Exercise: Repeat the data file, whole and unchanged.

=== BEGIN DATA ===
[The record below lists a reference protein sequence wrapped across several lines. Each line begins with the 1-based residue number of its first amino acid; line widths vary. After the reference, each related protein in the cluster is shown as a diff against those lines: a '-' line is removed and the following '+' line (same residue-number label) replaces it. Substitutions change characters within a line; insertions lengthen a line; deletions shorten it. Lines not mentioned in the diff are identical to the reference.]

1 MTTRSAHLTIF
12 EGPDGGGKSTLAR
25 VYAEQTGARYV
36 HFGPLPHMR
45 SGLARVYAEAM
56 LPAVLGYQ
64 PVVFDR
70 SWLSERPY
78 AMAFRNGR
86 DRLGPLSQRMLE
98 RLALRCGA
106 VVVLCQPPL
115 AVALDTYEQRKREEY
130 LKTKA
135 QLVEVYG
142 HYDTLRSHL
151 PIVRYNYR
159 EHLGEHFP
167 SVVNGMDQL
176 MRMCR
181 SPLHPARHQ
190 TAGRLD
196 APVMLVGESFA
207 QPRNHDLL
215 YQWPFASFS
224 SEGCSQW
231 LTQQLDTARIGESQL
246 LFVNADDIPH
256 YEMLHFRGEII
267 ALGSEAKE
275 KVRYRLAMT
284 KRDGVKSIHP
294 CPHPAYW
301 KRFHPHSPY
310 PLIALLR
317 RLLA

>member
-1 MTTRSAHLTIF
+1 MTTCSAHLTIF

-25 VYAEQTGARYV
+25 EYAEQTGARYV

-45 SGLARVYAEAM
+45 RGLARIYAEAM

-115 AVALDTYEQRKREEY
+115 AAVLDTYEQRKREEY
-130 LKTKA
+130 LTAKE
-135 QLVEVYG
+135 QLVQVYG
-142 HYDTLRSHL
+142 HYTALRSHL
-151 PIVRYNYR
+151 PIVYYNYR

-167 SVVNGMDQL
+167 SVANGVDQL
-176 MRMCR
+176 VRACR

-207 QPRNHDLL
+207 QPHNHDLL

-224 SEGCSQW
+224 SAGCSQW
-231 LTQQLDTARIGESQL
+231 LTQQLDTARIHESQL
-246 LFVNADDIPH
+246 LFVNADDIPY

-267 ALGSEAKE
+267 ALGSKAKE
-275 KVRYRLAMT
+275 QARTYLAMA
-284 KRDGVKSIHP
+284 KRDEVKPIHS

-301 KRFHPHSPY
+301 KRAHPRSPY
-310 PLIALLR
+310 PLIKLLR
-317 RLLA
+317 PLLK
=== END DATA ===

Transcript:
[The record below lists a reference protein sequence wrapped across several lines. Each line begins with the 1-based residue number of its first amino acid; line widths vary. After the reference, each related protein in the cluster is shown as a diff against those lines: a '-' line is removed and the following '+' line (same residue-number label) replaces it. Substitutions change characters within a line; insertions lengthen a line; deletions shorten it. Lines not mentioned in the diff are identical to the reference.]

1 MTTRSAHLTIF
12 EGPDGGGKSTLAR
25 VYAEQTGARYV
36 HFGPLPHMR
45 SGLARVYAEAM
56 LPAVLGYQ
64 PVVFDR
70 SWLSERPY
78 AMAFRNGR
86 DRLGPLSQRMLE
98 RLALRCGA
106 VVVLCQPPL
115 AVALDTYEQRKREEY
130 LKTKA
135 QLVEVYG
142 HYDTLRSHL
151 PIVRYNYR
159 EHLGEHFP
167 SVVNGMDQL
176 MRMCR
181 SPLHPARHQ
190 TAGRLD
196 APVMLVGESFA
207 QPRNHDLL
215 YQWPFASFS
224 SEGCSQW
231 LTQQLDTARIGESQL
246 LFVNADDIPH
256 YEMLHFRGEII
267 ALGSEAKE
275 KVRYRLAMT
284 KRDGVKSIHP
294 CPHPAYW
301 KRFHPHSPY
310 PLIALLR
317 RLLA

>member
-1 MTTRSAHLTIF
+1 MTTCSAHLTIF

-25 VYAEQTGARYV
+25 EYAEQTGARYV

-45 SGLARVYAEAM
+45 RGLARIYAEAM

-115 AVALDTYEQRKREEY
+115 AAVLDTYEQRKREEY
-130 LKTKA
+130 LTAKE
-135 QLVEVYG
+135 QLVQVYG
-142 HYDTLRSHL
+142 HYTALRSHL
-151 PIVRYNYR
+151 PIVYYNYR

-167 SVVNGMDQL
+167 SVANGVDQL
-176 MRMCR
+176 VRACR

-207 QPRNHDLL
+207 QPHNHDLL

-224 SEGCSQW
+224 SAGCSQW
-231 LTQQLDTARIGESQL
+231 LTQQLDTARIHESQL
-246 LFVNADDIPH
+246 LFVNADDIPY

-267 ALGSEAKE
+267 ALGSKAKE
-275 KVRYRLAMT
+275 QARTYLAMA
-284 KRDGVKSIHP
+284 KRDEVKPIHS

-301 KRFHPHSPY
+301 KRAHPRSPY
-310 PLIALLR
+310 PLIKLLR
-317 RLLA
+317 PLLK